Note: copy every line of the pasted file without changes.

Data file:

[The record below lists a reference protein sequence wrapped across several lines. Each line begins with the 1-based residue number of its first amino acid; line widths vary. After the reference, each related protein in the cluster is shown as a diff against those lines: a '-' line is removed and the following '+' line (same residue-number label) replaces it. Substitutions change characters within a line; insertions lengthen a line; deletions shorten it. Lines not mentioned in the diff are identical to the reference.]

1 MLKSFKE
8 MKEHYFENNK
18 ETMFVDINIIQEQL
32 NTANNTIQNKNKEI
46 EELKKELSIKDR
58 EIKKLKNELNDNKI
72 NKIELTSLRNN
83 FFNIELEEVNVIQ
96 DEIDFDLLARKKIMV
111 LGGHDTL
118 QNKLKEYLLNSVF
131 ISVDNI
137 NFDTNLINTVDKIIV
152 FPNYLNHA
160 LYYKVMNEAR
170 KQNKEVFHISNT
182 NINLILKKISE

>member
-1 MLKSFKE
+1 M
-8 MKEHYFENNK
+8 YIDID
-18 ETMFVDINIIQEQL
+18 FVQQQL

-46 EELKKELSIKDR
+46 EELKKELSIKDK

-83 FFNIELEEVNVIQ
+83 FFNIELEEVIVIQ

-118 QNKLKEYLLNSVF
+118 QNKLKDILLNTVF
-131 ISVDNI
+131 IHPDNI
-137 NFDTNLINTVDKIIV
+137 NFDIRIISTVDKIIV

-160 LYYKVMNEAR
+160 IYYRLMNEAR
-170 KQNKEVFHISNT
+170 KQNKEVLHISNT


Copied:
[The record below lists a reference protein sequence wrapped across several lines. Each line begins with the 1-based residue number of its first amino acid; line widths vary. After the reference, each related protein in the cluster is shown as a diff against those lines: a '-' line is removed and the following '+' line (same residue-number label) replaces it. Substitutions change characters within a line; insertions lengthen a line; deletions shorten it. Lines not mentioned in the diff are identical to the reference.]

1 MLKSFKE
8 MKEHYFENNK
18 ETMFVDINIIQEQL
32 NTANNTIQNKNKEI
46 EELKKELSIKDR
58 EIKKLKNELNDNKI
72 NKIELTSLRNN
83 FFNIELEEVNVIQ
96 DEIDFDLLARKKIMV
111 LGGHDTL
118 QNKLKEYLLNSVF
131 ISVDNI
137 NFDTNLINTVDKIIV
152 FPNYLNHA
160 LYYKVMNEAR
170 KQNKEVFHISNT
182 NINLILKKISE

>member
-1 MLKSFKE
+1 M
-8 MKEHYFENNK
+8 YIDID
-18 ETMFVDINIIQEQL
+18 FVQQQL

-46 EELKKELSIKDR
+46 EELKKELSIKDK

-83 FFNIELEEVNVIQ
+83 FFNIELEEVIVIQ

-118 QNKLKEYLLNSVF
+118 QNKLKDILLNTVF
-131 ISVDNI
+131 IHPDNI
-137 NFDTNLINTVDKIIV
+137 NFDIRIISTVDKIIV

-160 LYYKVMNEAR
+160 IYYRLMNEAR
-170 KQNKEVFHISNT
+170 KQNKEVLHISNT